Maths Curriculum and mastery in maths Image

Putting Mastery at the Heart of Your Maths Curriculum

Mum is 23 years older than Henry and 3 years younger than dad. If the total ages of all three is 73, how old is mum? This type of question should now become common-place in most schools and academies at some stage and signals that there is a fundamental change happening in the teaching of maths.

The maths curriculum change

I believe that we are currently undergoing the greatest change to classroom practice since the introduction of the first ever National Curriculum in 1988. One of the most significant changes brought about through the National Curriculum is an essential change in mathematical pedagogy. That is, teachers moving away from racing learners through the sub levels to ensuring deeper understanding against each objective. In this way we should be confident that the pupils who have met the Year 6 standards will be able to cope exceptionally well with the Year 7 curriculum. These children should also be in an excellent position to springboard towards an A* to C grade at GCSE and therefore have a greater level of life choices available to them at that point. However, it is more than just getting pupils to be at the national standard at the end of Year 6, it is about getting pupils to be at the national standard at the end of each year.

The dust is beginning to settle in respect of getting our heads around what this new way of thinking entails. From the 2016 tests at both Key stage 1 and 2 the need for pupils to have deep understanding of the basic skills became very evident with pupils expected to organise their own setting out for questions like ‘17 + 72’. Ensuring that pupils have deeper levels of understanding becomes essential in each school or academy’s maths curriculum. Putting this ‘mastery stage’ at the heart of your curriculum requires an assured level of subject knowledge on behalf of each member of staff.

Mastery in maths

It is important that when we assess that a pupil is meeting an objective we also need to satisfy ourselves that they have ‘mastered’ it, that is, they work independently; are consistent; and can explain their understanding. It is very important therefore that when designing your maths curriculum consideration should be given to the underlying principles outlined in the National Curriculum for maths. As pupils become competent mathematicians they should develop the following characteristics:

  • They become fluent in the fundamentals of maths. This includes varied and frequent practice with increasingly complex problems over time, so that pupils develop conceptual understanding and the ability to recall and apply knowledge rapidly and accurately.
  • They should reason mathematically by following a line of enquiry, conjecturing relationships and generalisations, and developing an argument, justification or proof using mathematical language.
  • They can solve problems by applying their maths to a variety of routine and non-routine problems with increasing sophistication, including breaking down problems into a series of simpler steps persevering in seeking solutions.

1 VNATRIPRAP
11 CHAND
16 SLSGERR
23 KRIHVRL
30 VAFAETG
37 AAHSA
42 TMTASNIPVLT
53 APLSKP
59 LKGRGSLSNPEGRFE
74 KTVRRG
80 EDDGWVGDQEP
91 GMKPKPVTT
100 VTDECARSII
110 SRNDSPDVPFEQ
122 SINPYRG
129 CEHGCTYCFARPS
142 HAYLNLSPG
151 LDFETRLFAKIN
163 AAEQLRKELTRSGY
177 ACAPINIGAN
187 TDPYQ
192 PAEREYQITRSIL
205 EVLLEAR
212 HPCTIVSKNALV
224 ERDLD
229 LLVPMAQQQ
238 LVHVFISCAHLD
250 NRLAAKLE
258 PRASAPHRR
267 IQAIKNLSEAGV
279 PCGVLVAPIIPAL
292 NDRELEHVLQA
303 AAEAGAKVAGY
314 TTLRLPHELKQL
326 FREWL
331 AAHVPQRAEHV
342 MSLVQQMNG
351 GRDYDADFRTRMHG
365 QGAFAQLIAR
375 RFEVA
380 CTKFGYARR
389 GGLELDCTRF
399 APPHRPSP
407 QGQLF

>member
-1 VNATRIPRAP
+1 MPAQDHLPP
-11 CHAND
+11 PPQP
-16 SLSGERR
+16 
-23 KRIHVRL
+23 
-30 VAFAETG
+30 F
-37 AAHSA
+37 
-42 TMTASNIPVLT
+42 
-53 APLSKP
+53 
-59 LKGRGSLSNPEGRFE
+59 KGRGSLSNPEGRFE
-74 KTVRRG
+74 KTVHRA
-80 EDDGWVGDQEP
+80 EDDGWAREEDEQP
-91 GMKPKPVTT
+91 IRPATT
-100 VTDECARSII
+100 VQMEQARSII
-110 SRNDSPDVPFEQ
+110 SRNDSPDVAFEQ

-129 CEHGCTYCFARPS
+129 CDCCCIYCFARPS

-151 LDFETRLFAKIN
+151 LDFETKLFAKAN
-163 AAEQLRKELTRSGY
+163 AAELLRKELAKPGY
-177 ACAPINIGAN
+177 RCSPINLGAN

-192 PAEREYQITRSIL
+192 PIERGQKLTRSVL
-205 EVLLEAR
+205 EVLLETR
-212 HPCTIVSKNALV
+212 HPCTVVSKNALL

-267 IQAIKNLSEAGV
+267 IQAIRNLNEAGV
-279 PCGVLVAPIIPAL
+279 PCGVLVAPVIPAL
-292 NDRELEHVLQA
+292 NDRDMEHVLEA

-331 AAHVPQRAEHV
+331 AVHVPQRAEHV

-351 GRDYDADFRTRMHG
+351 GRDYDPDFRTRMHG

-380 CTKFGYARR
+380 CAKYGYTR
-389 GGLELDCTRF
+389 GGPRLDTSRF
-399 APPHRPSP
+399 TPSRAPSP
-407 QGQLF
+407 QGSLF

This links to the basic principles established by the National Centre for Excellence in the Teaching of Maths that:

  • Able pupils should be challenged (and learning deepened) through more complex problem solving rather than accelerated through new material. This is a key feature of the maths curriculum, and is a large shift away from well-established practice under the previous National Curriculum.
  • Teachers should be wary of giving questions and problems involving harder numbers to more able pupils – the increase in challenge should come from thinking harder about the concept or topic being taught.

Pupils really understand a mathematical concept, idea or technique if he or she can:

  • describe it in his or her own words;
  • represent it in a variety of ways (e.g. using concrete materials, pictures and symbols
  • explain it to someone else;
  • make up his or her own examples (and non-examples) of it;
  • see connections between it and other facts or ideas;
  • recognise it in new situations and contexts;
  • make use of it in various ways, including in new situations.

Assessing mastery in maths

The bigger issue facing teachers is being able to assess whether pupils have ‘mastered’ an objective or are they coping well when that objective is being taught. I believe we need to build into our maths curriculum the important stage of checking if pupils have actually ‘got it’. This needs to be in the form of formative assessment rather than testing and can be accomplished by using well thought out activities related to the actual objective being taught. If we can do this consistently throughout the maths curriculum then teacher assessment would be far more reliable than testing.

If this was done regularly then we could possibly see an end to the worrying feature of pupils coping less well with greater depth questions because they are insecure and lack fluency with the basic skills required within the problems.

Continue the Conversation

For more information on the maths curriculum, keep an eye on the Focus Education blog, join me on twitter @Clive_FocusEd or get in touch with the Focus Education office on 01457 821 818.

I have also written Focus Maths – Whole School Maths Curriculum which supports teachers & leaders with planning to guarantee there is continuity and progression in the teaching of maths. 

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